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Domestic impact of production cuts in OPEC countries: The cases of Nigeria and Venezuela


  • Ramón E. Key-Hernández
  • Claudina Villarroel


OPEC claims that the aim of this organization is to coordinate and unify the petroleum policies among its member countries to ensure a secure and stable income provision to its member countries; an efficient, economic and regular supply of petroleum to consuming nations; and a fair return on capital invested in the oil industry (OPEC, 2010, "Long-term Strategy). One way to achieve their goals is through agreement on each country´s production allocation. In this century, the oil market has witnessed the active role of OPEC to stabilize the market when prices show downward trend. From 2011 oil prices have remained relatively stable, around $ 95/ barrel for WTI and $ 105 / barrel for the OPEC basket. However, no situations are discarded in the near future that require actions by OPEC as have been seen in the recent past. In this sense there is evidence that the production of non-OPEC countries has been increasing, while risk situations remain to global financial stability that threaten the future growth of the residual demand for OPEC crude. This paper analyzes the effects of production cuts on Nigeria and Venezuela, founding members of OPEC countries. These two countries together account for 15% of current OPEC production (6% Nigeria, Venezuela 9%) and 28% of proven oil reserves (3% and 25% respectively). The cases of Nigeria and Venezuela are of particular interest because their economies show greater diversification from the rest of OPEC. According to World Bank statistics for 2006, the combined weight of the agricultural and manufacturing sectors in these countries reached proportions that are superior to most other OPEC countries (Nigeria 35% and Venezuela 19%), with the notable exceptions of Iran (21%) and Indonesia (41%). However, Indonesia the largest diversified country in OPEC ceased to belong to this organization in September 2008. A computable general equilibrium is developed to measure the impact of production cuts in Nigeria and Venezuela. The model considers 14 production activities for each country (comparable to each other). Production cuts are simulated as export restrictions by introducing quota exports in the model as a complementary condition). Additionally alternative scenarios are considered regarding capital mobility between sectors and closures alternatives. Preliminary results from a version of the proposed model for Venezuela with 4 sectors (petroleum, manufacturing, services, and other sectors.) reveal that a 10% reduction in oil exports could generate an overall decline in economic activity (GDP) of 0.1 % , mainly affecting the oil producer sector and the "all others sectors" which mainly includes the construction sector. It is noteworthy that the production of the manufacturing sector expands slightly to 0.3%. In this case suggesting that weight status of manufacturing sector in the structure of a country like Venezuela is not a decisive factor in the recessive character may have, in the short term, the production cuts.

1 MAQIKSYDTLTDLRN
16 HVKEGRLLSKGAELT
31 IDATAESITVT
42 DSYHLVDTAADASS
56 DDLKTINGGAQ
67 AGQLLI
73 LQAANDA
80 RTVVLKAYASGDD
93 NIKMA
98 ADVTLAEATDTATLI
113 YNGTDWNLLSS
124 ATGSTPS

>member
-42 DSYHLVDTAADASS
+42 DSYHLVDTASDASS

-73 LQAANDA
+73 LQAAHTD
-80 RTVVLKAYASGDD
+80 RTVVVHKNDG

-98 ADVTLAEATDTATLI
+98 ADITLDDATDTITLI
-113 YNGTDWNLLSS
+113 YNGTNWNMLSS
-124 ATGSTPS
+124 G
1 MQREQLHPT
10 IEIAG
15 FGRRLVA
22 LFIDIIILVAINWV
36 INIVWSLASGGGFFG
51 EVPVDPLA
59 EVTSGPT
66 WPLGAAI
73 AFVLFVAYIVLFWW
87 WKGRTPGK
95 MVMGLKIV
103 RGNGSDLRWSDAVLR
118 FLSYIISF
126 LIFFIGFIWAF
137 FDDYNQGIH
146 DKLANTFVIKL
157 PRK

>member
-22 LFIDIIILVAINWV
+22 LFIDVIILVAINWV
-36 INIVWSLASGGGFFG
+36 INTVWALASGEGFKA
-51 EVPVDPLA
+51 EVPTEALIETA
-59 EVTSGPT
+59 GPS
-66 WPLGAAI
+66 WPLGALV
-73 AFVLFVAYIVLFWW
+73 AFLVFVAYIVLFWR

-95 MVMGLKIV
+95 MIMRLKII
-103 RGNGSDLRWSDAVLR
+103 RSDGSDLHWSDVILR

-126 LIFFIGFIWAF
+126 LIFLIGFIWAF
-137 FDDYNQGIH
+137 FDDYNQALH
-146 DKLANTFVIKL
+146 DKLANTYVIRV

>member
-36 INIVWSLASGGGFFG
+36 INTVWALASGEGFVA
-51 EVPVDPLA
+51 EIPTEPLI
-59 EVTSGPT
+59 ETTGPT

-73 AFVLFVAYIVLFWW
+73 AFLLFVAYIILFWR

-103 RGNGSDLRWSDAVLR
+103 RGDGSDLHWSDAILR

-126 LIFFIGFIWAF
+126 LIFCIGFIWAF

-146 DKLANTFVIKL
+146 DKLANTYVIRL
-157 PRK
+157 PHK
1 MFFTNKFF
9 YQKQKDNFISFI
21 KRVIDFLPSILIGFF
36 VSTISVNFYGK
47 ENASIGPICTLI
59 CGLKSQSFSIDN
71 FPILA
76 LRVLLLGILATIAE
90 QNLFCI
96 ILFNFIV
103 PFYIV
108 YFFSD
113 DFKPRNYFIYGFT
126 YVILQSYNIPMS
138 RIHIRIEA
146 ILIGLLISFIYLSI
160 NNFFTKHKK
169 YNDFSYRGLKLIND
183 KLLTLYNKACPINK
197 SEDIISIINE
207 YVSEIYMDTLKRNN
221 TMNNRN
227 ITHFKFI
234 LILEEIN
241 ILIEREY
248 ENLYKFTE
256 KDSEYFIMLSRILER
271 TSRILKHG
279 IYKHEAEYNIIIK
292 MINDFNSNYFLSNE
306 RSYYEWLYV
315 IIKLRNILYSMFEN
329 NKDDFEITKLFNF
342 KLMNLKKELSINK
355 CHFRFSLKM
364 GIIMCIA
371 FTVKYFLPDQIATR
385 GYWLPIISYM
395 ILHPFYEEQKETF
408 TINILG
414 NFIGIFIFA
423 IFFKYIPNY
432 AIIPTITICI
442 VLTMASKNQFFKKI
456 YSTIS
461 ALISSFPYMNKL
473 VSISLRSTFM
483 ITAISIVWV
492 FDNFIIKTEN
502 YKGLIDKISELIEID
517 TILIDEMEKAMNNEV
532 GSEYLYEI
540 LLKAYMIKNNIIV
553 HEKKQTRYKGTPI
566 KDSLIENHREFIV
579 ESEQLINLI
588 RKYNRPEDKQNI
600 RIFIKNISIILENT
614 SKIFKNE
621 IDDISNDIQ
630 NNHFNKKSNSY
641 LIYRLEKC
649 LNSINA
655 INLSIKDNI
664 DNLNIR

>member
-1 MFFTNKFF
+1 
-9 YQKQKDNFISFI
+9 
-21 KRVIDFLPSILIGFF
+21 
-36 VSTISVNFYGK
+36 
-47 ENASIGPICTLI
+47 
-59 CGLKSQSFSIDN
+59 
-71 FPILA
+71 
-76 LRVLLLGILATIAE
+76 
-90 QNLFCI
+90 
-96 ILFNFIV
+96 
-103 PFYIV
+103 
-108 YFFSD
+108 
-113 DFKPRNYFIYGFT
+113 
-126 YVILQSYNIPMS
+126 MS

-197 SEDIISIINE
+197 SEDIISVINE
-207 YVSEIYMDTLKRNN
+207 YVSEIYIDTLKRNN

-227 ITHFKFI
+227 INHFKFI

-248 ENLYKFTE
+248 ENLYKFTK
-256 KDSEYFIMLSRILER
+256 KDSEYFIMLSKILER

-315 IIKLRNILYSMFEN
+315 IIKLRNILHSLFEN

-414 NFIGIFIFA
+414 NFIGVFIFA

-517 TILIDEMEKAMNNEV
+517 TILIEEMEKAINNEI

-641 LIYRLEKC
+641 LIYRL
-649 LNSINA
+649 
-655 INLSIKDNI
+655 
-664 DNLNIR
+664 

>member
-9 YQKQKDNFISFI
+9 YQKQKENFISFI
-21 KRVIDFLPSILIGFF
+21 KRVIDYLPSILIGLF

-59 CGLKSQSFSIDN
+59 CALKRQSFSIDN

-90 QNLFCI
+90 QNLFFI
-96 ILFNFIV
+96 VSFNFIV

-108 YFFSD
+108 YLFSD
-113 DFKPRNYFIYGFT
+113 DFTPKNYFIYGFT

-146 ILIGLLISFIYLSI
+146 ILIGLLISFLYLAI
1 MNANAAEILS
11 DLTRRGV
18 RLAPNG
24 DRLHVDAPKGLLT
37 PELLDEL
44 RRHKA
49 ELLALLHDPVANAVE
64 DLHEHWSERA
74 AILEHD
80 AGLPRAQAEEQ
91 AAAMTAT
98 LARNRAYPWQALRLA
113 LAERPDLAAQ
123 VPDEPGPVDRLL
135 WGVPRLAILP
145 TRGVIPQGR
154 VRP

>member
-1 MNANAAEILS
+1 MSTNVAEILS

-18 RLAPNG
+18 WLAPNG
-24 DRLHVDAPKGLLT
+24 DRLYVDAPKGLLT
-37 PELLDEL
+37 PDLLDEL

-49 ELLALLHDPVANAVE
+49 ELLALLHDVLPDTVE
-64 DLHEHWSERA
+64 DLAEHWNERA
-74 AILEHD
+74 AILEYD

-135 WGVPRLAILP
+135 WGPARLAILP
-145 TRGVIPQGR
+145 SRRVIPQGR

Suggested Citation

  • Ramón E. Key-Hernández & Claudina Villarroel, 2014. "Domestic impact of production cuts in OPEC countries: The cases of Nigeria and Venezuela," EcoMod2014 7007, EcoMod.
  • Handle: RePEc:ekd:006356:7007

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    References listed on IDEAS

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    Nigeria; Venezuela; General equilibrium modeling (CGE); Developing countries;
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